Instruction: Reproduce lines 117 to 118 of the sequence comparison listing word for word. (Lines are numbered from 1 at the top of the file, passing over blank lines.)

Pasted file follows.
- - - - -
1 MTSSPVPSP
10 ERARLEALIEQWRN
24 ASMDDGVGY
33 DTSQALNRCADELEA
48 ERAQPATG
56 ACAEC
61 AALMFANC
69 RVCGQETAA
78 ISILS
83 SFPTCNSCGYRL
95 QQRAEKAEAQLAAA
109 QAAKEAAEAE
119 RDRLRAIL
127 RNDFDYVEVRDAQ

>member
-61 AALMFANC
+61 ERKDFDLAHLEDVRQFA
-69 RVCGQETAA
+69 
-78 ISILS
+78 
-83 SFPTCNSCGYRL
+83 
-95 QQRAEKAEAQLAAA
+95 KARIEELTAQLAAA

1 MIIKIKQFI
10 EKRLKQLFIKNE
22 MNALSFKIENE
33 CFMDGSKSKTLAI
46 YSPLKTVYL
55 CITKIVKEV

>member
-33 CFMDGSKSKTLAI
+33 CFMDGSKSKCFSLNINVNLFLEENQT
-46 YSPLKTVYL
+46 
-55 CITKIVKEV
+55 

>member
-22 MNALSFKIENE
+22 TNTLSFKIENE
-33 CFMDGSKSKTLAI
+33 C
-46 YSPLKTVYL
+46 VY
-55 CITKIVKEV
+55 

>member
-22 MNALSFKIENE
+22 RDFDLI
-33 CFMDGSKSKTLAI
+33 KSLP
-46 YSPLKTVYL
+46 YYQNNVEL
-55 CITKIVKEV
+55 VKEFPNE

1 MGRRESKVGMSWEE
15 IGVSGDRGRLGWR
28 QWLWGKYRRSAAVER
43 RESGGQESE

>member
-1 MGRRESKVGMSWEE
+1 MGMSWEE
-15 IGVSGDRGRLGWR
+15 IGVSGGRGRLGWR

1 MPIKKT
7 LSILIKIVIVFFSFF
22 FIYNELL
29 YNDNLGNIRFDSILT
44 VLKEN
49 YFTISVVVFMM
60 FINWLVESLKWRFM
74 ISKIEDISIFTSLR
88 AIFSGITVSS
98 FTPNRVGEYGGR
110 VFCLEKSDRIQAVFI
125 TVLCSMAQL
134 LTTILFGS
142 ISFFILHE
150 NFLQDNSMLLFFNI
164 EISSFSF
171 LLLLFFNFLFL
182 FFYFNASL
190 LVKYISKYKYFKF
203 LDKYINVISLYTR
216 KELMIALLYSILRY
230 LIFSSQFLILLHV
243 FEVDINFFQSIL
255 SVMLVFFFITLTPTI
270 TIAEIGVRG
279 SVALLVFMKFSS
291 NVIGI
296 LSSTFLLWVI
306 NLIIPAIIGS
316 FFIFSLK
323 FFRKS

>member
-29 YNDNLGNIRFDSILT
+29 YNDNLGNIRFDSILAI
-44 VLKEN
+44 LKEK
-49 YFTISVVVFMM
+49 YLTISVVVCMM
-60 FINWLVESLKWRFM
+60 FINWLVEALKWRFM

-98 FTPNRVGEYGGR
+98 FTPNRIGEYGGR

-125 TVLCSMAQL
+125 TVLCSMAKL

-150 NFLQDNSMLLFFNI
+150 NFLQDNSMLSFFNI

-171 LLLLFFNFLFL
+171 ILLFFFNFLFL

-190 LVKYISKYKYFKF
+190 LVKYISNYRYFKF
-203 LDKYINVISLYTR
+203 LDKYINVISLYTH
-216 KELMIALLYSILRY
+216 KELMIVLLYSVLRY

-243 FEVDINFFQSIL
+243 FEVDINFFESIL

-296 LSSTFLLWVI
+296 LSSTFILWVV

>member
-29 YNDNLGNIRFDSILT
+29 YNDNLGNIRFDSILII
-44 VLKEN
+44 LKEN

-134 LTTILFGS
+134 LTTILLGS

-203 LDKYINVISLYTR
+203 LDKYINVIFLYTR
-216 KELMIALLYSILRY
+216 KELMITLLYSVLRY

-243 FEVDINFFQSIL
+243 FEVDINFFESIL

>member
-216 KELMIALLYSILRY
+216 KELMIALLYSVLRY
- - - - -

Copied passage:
+203 LDKYINVISLYTH
-216 KELMIALLYSILRY